The latest generation of Firewalls and routers support TAP mode out of the box. It’s a huge benefit to installing dedicated hardware or taking up valuable ports on expensive switches. This video shows you how to extend the visibility of your network and enable TAP mode on your firewall without risks.
Deploying the next generation firewall in TAP mode is the easiest way to establish full network visibility, while not taking any operational risks. In a moment I will explain to you the concept and some use cases. If this is your first time here, I’m Lars from Consigas. We call ourselves the Palo Alto Networks Experts, because the next generation firewall is our passion. It’s what we do all day, every day: migrating firewalls, providing managed services, and most important implementing security best practices. When I started to work with this box, in 2010 nearly anyone knew about Palo Alto Networks But as an engineer I felt that this solution will change the world of cyber security, and yes, today We know it did big time, because it’s one of the few security solutions that can truly secure your network. However, there’s a caveat. You need to set it up in the right way in order to be effective, because while it’s awesome it’s not a magic box! So over the years we became Professional Services Partners for Palo Alto Networks, as well as one of the few Elite Authorized Training Centers (eATC), after working in the field for so many years, & being a trainer I would like to share my experience with you! So over the next couple of weeks and months we’ll release new videos and core concepts, Explaining the fundamental workings of the NG Firewall, starting with the Threat Landscape, deployment methods, NAT, App-ID, SSL encryption, VPNs and many more! So follow us on LinkedIn, YouTube or Twitter to stay up to date.
But now let’s get started with TAP interfaces. The principle idea behind the tap interface is to passively monitor the traffic with the next generation firewall. So let’s say we have the following use case: we have an internal network connected to a switch. then connects out to the internet over an existing firewall, and let’s say you would like to monitor this traffic which traverses here going out to the Internet. The way how we can do this is that we, first of all, connect the firewall to the switch and on the switch we configure a Port Mirror. This what this Port mirror will do is send only a copy of all of the traffic (coming in and going out) via this interface to the firewall. This traffic arrives on the firewall and here, like usual, we have to define an interface type So we define it as an interface type TAP and as usual also here we have to allocate a zone. Let’s call this now for instance the INTERNET-TAP zone. The interesting thing from a processing point of view of this traffic is that the packet arrives here and the firewall can now fully analyze the traffic, meaning it identifies the application, It can identify threats.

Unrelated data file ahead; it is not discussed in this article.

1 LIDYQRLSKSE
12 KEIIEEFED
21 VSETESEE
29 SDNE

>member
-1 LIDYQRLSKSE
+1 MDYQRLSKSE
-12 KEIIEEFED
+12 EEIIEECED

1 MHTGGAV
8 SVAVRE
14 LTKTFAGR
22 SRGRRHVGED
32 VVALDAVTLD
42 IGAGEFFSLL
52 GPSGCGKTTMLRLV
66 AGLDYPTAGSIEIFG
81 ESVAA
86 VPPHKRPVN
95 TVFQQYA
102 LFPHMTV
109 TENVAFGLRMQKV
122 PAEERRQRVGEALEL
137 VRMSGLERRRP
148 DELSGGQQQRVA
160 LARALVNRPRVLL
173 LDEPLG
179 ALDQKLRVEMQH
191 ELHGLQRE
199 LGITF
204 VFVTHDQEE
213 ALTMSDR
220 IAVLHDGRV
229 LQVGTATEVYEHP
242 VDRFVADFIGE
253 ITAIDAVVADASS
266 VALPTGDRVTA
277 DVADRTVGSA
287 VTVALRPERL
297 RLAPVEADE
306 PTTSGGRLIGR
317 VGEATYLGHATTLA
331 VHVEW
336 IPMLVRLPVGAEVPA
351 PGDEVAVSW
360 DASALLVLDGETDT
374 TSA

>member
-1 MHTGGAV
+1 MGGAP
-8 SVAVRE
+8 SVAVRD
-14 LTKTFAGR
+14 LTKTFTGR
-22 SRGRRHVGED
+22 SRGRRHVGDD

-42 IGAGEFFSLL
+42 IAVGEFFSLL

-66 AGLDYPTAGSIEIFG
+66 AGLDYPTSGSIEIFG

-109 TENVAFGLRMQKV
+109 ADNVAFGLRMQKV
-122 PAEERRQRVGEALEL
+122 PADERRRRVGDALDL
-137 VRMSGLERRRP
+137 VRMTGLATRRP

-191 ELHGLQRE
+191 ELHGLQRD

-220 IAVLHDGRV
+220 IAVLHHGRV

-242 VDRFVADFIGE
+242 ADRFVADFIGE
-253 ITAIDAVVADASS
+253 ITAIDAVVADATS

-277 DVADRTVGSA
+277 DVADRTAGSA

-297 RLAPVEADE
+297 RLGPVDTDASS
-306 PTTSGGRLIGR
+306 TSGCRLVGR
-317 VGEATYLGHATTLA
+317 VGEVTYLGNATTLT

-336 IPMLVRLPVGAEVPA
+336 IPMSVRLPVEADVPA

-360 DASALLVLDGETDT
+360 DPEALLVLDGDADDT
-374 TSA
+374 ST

So we can fully analyze the traffic, and if you look at it from a processing point of view, this packet will also go through the normal processing path like any other packet that arrives in a layer 3 or Virtual Wire deployment. The only big difference is that for the TAP mode the source and destination zone will always be assumed the same, so if you look at the traffic logs you will see that the source and destination zone will always be INTERNET-TAP in this case, but beside this the traffic process is the same, and obviously before the traffic is sent back to the firewall, the packet is obviously dropped, but beside this the full processing takes place. Obviously we still have some limitations here, for instance SSL decryption we cannot do. And that’s the important thing, we cannot interfere with the traffic at all and that’s the full purpose behind the tap mode, so comparing this with the virtual Wire, where we’re handling traffic at Layer 2, so we’re also transparent, but the traffic is traversing the firewall, means the FW can block traffic, so it can block bad applications, it can block malware.
Well in TAP mode it is completely passive, It only receives a copy of the traffic and with this there’s no way that it can interfere with the traffic. So use cases would be: what if we do a proof of concepts? or in critical environments just want to let’s say we can analyze some traffic without any risk to the traffic and to the infrastructure itself. If you then want to add another interface for instance if you want to monitor traffic from the proxy as well, then we have two ways: Either we define another port mirror to send it to another tap interface, we can have multiple interfaces here as well, OR very simply you can just add this to the existing port mirror, meaning on a Port Mirror you can have multiple source interfaces, where you basically say all the traffic from this interface and from this interface, just send it out of this interface, and then it would reach the firewall as well.
Additional Related Resources:
Buying a Proxy Server, a simple Guide – http://isgmlug.org/2019/04/02/do-i-really-need-to-buy-a-proxy-server/
Rotating Proxies, Essential Information – https://residentialip.net/what-are-rotating-proxies-and-how-can-they-make-me-rich/